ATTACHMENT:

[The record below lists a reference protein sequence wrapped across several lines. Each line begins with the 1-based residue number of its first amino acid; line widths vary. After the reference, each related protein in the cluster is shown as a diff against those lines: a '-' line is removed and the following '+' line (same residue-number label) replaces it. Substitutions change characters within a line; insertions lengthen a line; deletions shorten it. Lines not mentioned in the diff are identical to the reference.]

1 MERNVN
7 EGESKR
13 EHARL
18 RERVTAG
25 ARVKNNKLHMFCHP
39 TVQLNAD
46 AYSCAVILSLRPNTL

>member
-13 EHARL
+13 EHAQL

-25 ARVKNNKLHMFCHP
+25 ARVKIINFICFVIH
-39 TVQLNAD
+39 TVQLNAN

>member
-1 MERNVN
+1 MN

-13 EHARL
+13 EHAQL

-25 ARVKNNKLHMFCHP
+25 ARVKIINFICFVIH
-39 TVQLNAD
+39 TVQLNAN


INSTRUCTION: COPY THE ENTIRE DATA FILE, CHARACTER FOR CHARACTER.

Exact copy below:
[The record below lists a reference protein sequence wrapped across several lines. Each line begins with the 1-based residue number of its first amino acid; line widths vary. After the reference, each related protein in the cluster is shown as a diff against those lines: a '-' line is removed and the following '+' line (same residue-number label) replaces it. Substitutions change characters within a line; insertions lengthen a line; deletions shorten it. Lines not mentioned in the diff are identical to the reference.]

1 MERNVN
7 EGESKR
13 EHARL
18 RERVTAG
25 ARVKNNKLHMFCHP
39 TVQLNAD
46 AYSCAVILSLRPNTL

>member
-13 EHARL
+13 EHAQL

-25 ARVKNNKLHMFCHP
+25 ARVKIINFICFVIH
-39 TVQLNAD
+39 TVQLNAN

>member
-1 MERNVN
+1 MN

-13 EHARL
+13 EHAQL

-25 ARVKNNKLHMFCHP
+25 ARVKIINFICFVIH
-39 TVQLNAD
+39 TVQLNAN